Differentiating parent- and peer-related interpersonal correlates of depressive symptoms and social anxiety in preadolescent girls

Suzy T. Hutcherson, Catherine C. Epkins

Research output: Contribution to journalArticlepeer-review

23 Scopus citations

Abstract

One hundred preadolescent girls' (ages 9-12) and mothers' perceptions of parent- and peer-related interpersonal correlates of girls' depression and social anxiety, before and after controlling for comorbid symptoms, were examined. Girls' parental acceptance/rejection and support and perceived close friend support were more strongly related to girls' depression than to their social anxiety. Mother-rated girls' social acceptance was more strongly related to girls' social anxiety than depression, and girls' perceived social acceptance was unrelated to girls' depression after controlling for social anxiety. Loneliness and perceived classmate support were each related to both social anxiety and depression after controlling for comorbid symptoms. Results highlight the importance of controlling for comorbid symptoms and reveal some similar, and differential, correlates of depression and social anxiety.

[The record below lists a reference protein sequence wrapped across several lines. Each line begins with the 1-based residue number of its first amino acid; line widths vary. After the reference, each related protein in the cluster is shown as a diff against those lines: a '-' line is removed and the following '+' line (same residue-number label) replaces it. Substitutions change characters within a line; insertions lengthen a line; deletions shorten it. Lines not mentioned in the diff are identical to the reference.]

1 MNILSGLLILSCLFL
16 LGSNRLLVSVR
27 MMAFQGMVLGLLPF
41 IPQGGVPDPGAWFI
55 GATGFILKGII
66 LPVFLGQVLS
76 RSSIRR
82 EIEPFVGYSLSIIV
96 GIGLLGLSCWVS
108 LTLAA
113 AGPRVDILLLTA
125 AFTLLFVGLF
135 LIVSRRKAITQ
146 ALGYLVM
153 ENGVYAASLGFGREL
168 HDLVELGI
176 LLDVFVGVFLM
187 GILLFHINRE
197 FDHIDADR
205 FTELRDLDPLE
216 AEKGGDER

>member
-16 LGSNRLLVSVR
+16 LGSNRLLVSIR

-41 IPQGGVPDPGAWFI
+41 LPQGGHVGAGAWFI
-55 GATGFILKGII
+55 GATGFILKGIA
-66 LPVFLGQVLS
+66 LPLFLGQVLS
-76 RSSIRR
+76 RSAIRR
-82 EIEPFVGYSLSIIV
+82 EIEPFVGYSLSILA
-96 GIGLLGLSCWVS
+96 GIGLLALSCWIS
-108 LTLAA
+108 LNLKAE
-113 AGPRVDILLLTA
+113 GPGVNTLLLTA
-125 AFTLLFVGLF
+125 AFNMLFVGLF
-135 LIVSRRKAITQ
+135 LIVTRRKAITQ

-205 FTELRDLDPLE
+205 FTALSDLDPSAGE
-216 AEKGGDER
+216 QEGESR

Original languageEnglish
Pages (from-to)875-897
Number of pages23
JournalJournal of Social and Personal Relationships
Volume26
Issue number6-7
DOIs
StatePublished - Sep 2009

Keywords

  • Children's depression
  • Children's social anxiety
  • Loneliness
  • Parent-child relationships
  • Peer relationships
  • Preadolescent girls

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